The electrical components of the warning apparatus are shown in FIG. 2. These components include a storage battery 15, an electrical alarm 17 which emits an audible signal when the alarm is connected in an electrical circuit, an on-off switch 19 which is used to selectively activate or deactivate the system, and mercury switch 13 for completing a circuit across electrical alarm 17 in response to the movement of float assembly 11 as described below. Under normal conditions, i.e. when the sump pump 7 is functioning properly, mercury switch 13 keeps the circuit open. A test switch 23 is also incorporated in this circuit to determine whether the charge in storage battery 15 is sufficiently strong to operate the system. Each of the foregoing components is of conventional construction, and can be acquired with ease at many commercial establishments.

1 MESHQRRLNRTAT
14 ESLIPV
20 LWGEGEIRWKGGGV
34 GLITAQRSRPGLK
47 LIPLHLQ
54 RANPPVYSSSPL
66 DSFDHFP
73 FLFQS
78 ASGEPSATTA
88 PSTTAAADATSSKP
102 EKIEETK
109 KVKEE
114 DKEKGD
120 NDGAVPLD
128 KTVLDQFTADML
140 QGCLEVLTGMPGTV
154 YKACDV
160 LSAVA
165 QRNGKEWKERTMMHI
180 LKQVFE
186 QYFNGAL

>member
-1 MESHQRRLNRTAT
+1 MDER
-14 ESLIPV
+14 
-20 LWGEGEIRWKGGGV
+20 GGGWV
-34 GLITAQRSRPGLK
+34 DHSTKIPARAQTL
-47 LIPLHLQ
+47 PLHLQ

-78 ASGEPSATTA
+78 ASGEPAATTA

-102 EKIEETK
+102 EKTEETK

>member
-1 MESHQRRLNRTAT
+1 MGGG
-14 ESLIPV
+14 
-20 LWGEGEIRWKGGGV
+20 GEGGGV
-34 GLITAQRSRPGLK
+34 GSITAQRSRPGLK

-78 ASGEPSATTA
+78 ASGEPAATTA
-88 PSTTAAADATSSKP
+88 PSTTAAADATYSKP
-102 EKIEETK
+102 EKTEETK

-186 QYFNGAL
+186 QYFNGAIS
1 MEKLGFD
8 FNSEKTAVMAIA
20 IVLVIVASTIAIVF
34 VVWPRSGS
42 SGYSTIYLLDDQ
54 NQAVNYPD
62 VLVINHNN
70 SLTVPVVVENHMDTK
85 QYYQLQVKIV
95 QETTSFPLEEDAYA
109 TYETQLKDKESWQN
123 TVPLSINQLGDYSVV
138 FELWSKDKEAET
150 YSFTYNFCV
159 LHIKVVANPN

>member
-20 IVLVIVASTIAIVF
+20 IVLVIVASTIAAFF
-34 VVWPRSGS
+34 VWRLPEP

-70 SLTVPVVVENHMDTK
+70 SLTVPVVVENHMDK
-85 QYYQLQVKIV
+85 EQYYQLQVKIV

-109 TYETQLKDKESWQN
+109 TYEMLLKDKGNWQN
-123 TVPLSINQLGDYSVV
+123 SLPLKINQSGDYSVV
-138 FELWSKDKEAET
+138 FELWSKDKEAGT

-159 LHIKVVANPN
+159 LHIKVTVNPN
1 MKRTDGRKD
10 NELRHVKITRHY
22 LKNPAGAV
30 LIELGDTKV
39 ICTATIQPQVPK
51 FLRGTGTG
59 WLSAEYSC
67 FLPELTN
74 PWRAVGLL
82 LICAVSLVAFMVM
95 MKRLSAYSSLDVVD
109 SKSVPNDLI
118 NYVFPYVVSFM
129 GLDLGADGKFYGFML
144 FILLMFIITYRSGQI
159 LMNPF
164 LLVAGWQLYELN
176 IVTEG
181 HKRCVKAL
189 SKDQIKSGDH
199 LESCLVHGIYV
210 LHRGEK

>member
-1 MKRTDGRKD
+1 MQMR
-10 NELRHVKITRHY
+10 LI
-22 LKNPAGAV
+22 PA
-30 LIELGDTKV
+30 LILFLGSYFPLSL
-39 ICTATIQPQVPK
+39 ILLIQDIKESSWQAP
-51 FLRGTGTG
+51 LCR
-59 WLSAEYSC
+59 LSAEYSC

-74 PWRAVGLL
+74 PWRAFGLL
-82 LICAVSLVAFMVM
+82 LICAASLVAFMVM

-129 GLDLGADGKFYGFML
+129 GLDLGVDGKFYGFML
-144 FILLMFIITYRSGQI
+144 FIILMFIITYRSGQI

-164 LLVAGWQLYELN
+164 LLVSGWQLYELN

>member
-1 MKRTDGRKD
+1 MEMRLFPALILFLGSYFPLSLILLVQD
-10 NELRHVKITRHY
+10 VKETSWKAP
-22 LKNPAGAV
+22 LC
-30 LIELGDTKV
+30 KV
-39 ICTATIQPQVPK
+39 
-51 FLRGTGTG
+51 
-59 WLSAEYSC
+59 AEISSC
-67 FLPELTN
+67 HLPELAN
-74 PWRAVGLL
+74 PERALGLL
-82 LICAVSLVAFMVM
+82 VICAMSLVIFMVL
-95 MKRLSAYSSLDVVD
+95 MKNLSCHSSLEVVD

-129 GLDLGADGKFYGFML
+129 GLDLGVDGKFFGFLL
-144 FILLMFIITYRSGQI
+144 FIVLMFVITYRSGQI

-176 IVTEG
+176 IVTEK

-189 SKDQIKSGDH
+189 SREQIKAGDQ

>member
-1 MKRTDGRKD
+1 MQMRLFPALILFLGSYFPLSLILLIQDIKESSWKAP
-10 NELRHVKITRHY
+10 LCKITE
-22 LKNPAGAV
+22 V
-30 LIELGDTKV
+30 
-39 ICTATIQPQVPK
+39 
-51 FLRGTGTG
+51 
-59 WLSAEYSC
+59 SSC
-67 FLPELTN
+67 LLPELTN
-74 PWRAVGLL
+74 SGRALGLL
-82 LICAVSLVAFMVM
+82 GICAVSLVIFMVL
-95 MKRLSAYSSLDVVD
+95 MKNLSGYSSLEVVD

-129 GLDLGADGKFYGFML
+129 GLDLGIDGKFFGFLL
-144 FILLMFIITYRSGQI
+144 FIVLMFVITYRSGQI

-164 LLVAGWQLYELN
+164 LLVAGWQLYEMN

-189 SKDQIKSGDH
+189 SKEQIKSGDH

Float assembly 11 is shown in detail in FIG. 3. This assembly includes a float 25 which can be fabricated from any material which is buoyant in water such as polyurethane, a hollow plastic, wood, etc. Cost, availability, strength, and ease of manufacture dictate the material actually used. Float 25 is connected to an arm 27 by a fastener 29. Arm 27 has a flat end portion 31 which is pivotally attached to a support plate 33 by a fastener 34. Upper and lower flanges 35 and 36 on plate 33 constrain the angle of rotation of arm 27. Plate 33 is held fast to drainage pipe 8 by a strap 37. Strap 37 is preferably fabricated from a corrosion resistant material such as stainless steel or a strong plastic, and is held tightly on generally vertically extending sump pump structure such as pipe 8 by an appropriate fastener 38. Each of the components of float assembly 11 is readily available in hardware establishments.